You Can Shoot the Milky Way Hand-Held with the Olympus E-M1 Mark II

When it comes to optical image stabilization, it seems like nothing comes close to touching Olympus’ OM-D E-M1 Mark II. As one photographer recently discovered, the 5-axis optical stabilization is so good, you can actually shoot the Milky Way hand-held with this monster.

A little recap is in order. When Olympus released their OM-D E-M1 Mark II, they didn’t mince words: at 6.5 stops of stabilization (when used with an Olympus lens), they had reached the theoretical stabilization limit because of the rotation of the Earth. Even without an Oly lens, you get a whopping 5.5 stops of optical stabilization out of the body. Impressive to say the least.

But if those numbers seem a bit abstract to you, perhaps photographer Aurel Manea‘s experience with the camera will help you understand what this means in real life. As Manea told PetaPixel earlier this week, the stabilization is so good he was able to shoot the Milky Way hand-held, without leaning on anything or using any other tricks.

Here are the three photos he came home with after a night of shooting in Teide Park in Tenerife:

Here is the whole story, in his own words:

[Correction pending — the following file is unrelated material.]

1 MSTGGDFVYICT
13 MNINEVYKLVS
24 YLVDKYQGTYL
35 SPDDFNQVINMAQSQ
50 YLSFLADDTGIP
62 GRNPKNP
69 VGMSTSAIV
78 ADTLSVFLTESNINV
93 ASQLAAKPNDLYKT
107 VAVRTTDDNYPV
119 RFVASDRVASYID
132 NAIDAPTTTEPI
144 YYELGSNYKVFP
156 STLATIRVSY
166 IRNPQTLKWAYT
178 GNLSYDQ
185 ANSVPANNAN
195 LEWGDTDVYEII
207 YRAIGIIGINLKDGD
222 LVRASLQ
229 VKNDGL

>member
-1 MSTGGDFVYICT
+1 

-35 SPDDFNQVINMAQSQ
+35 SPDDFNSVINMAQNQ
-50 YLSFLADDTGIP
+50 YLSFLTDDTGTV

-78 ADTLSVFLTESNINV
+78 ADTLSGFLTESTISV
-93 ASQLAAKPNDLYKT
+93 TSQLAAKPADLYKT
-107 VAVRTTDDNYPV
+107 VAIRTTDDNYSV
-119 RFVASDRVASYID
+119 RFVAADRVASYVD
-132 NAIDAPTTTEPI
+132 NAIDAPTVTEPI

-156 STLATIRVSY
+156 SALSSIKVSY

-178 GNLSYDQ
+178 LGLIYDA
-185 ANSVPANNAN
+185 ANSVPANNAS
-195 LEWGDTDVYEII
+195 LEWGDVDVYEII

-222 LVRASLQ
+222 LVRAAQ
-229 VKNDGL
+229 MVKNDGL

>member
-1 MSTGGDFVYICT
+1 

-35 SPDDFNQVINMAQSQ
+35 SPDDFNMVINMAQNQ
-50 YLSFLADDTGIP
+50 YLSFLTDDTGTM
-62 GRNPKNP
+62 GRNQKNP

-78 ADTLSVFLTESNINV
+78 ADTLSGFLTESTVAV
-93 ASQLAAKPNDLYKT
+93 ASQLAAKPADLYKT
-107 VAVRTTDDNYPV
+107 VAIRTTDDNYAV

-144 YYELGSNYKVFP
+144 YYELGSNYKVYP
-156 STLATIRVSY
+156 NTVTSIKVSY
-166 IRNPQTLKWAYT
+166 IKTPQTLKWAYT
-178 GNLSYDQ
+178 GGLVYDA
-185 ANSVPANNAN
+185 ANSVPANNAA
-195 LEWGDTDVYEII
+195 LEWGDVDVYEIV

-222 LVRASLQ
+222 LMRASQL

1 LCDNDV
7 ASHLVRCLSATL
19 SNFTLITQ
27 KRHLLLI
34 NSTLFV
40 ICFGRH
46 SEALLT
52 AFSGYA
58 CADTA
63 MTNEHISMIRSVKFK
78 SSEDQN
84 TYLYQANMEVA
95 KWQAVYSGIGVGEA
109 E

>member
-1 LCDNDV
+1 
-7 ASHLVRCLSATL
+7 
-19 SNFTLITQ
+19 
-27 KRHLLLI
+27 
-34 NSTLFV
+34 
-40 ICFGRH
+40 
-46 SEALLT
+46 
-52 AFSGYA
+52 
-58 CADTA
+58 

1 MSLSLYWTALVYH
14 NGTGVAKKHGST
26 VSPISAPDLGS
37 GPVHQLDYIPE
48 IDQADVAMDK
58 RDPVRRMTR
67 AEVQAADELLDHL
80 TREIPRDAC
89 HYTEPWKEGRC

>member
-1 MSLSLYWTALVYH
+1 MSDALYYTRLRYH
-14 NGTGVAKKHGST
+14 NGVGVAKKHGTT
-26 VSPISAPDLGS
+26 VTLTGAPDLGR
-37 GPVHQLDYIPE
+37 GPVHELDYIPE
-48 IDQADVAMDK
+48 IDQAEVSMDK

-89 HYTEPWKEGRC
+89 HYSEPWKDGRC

The photos were shot at around 3 in the morning​. I slept in the car in the park there, waiting for the moon to set so I could get some clean astro photos. Besides the main wide angle ones, I promised myself that I would do some hand-held.

In the case of the Mitakon 25mm f/0.95 lens I was using, there really is no advantage to using a tripod. You need the same 4-7 seconds exposure so you don’t get star trails, so the same settings would be used but without the added bonus of flexibility and freedom. Since I am a technical artist and work in IT, I calculated in my mind a few weeks ago that this would be possible.

The Mitakon lens is manual focus, so I set up to focus using the viewfinder zoom on the brightest object in the sky. I calculated the settings to be best at ISO 12800, f/0.95, with 4 seconds (the camera’s IS could not handle a longer exposure, not in my hand at least. So I was limited to ISO 12800).

The sky was very clear and the moon had set so I could follow the Milky Way with my sight and shoot. I did not lean against anything or do anything else special to stabilize, it was just the incredible camera stabilization and my curiosity to find out what would happen. I should mention that one in 4 images was a bit shaky, as I don’t have the steadiest hand, but 3 out of 4 is a very good thing at this type of extreme exposure.

When I saw the first result on the LCD, I knew that this was something I had to share with people. From my knowledge, nothing like this was even tried before.

Afterwards, the RAW was imported in Lightroom for a little bit of cleanup (noise and chromatic aberrations, the lens at 0.95 does have some).

Shooting astrophotography and capturing the Milky Way hand-held is absolutely unheard of, but that’s what happens when you can shoot sharp 4-second exposures without unpacking your tripod. Add an Oly lens (and the extra stop of stabilization) and you could take that 4 seconds even farther like Robin Wong did here.

Image credits: All photographs by Aurel Manea and used with permission.